Paul L. Holmer (1916-2004) was one of the most significant American students of Kierkegaard of his generation. Although written in the 1950s and 1960s, Holmer's theological and philosophical engagement with Kierkegaard challenges much contemporary scholarly discussion. Unlike many, Holmer refuses reductionist readings that tie Kierkegaard to any particular "school." He likewise criticizes biographical readings of Kierkegaard, much in vogue recently, seeing Kierkegaard rather as an indirect communicator aiming at his reader's own ethical and religious capacities. Holmer also rejects popular existentialist readings of Kierkegaard, seeing him as an analyzer of concepts, while at the same time denying that he is a "crypto-analyst." In his important reading of Kierkegaard on "truth," Holmer pits Kierkegaard against those who see "truth" empirically, idealistically, or relativistically. His carefully textured account of Kierkegaard's conceptual grammar of "truth" in ethical and religious contexts addresses immediately current discussions of truth, meaning, reference, and realism versus antirealism, relativism, and hermeneutics.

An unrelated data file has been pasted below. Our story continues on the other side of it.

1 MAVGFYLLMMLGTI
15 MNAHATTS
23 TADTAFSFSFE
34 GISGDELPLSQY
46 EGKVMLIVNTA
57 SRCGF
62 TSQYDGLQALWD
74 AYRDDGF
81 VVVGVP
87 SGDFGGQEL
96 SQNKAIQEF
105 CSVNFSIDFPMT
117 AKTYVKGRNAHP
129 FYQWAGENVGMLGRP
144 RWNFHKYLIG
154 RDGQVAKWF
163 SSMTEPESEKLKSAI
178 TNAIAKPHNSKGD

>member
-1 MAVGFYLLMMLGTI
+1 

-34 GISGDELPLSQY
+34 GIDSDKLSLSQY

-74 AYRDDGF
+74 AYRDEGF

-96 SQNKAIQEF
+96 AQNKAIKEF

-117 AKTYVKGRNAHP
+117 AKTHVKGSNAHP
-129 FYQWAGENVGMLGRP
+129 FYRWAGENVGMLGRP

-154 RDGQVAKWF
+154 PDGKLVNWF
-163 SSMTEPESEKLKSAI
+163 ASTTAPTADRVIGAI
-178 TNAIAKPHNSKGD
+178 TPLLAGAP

It will be of great interest to all interested in Kierkegaard and his importance for contemporary theology and philosophy.
Publisher: James Clarke & Co Ltd